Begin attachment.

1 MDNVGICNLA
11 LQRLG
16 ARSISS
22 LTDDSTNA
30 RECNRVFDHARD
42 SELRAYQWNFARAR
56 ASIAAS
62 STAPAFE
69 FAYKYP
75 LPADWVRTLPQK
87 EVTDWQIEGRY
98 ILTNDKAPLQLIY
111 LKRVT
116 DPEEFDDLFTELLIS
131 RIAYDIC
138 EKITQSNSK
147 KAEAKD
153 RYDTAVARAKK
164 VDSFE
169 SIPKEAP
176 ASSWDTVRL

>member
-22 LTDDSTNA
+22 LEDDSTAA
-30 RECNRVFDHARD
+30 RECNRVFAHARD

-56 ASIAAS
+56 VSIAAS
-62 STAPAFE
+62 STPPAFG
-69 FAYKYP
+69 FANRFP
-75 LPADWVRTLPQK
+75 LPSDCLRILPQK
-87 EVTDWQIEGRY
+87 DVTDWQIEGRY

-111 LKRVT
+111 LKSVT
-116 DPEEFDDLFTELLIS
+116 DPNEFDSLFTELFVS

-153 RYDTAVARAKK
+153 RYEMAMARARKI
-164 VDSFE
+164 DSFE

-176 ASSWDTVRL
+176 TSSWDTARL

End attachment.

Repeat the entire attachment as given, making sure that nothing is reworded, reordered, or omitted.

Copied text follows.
1 MDNVGICNLA
11 LQRLG
16 ARSISS
22 LTDDSTNA
30 RECNRVFDHARD
42 SELRAYQWNFARAR
56 ASIAAS
62 STAPAFE
69 FAYKYP
75 LPADWVRTLPQK
87 EVTDWQIEGRY
98 ILTNDKAPLQLIY
111 LKRVT
116 DPEEFDDLFTELLIS
131 RIAYDIC
138 EKITQSNSK
147 KAEAKD
153 RYDTAVARAKK
164 VDSFE
169 SIPKEAP
176 ASSWDTVRL

>member
-22 LTDDSTNA
+22 LEDDSTAA
-30 RECNRVFDHARD
+30 RECNRVFAHARD

-56 ASIAAS
+56 VSIAAS
-62 STAPAFE
+62 STPPAFG
-69 FAYKYP
+69 FANRFP
-75 LPADWVRTLPQK
+75 LPSDCLRILPQK
-87 EVTDWQIEGRY
+87 DVTDWQIEGRY

-111 LKRVT
+111 LKSVT
-116 DPEEFDDLFTELLIS
+116 DPNEFDSLFTELFVS

-153 RYDTAVARAKK
+153 RYEMAMARARKI
-164 VDSFE
+164 DSFE

-176 ASSWDTVRL
+176 TSSWDTARL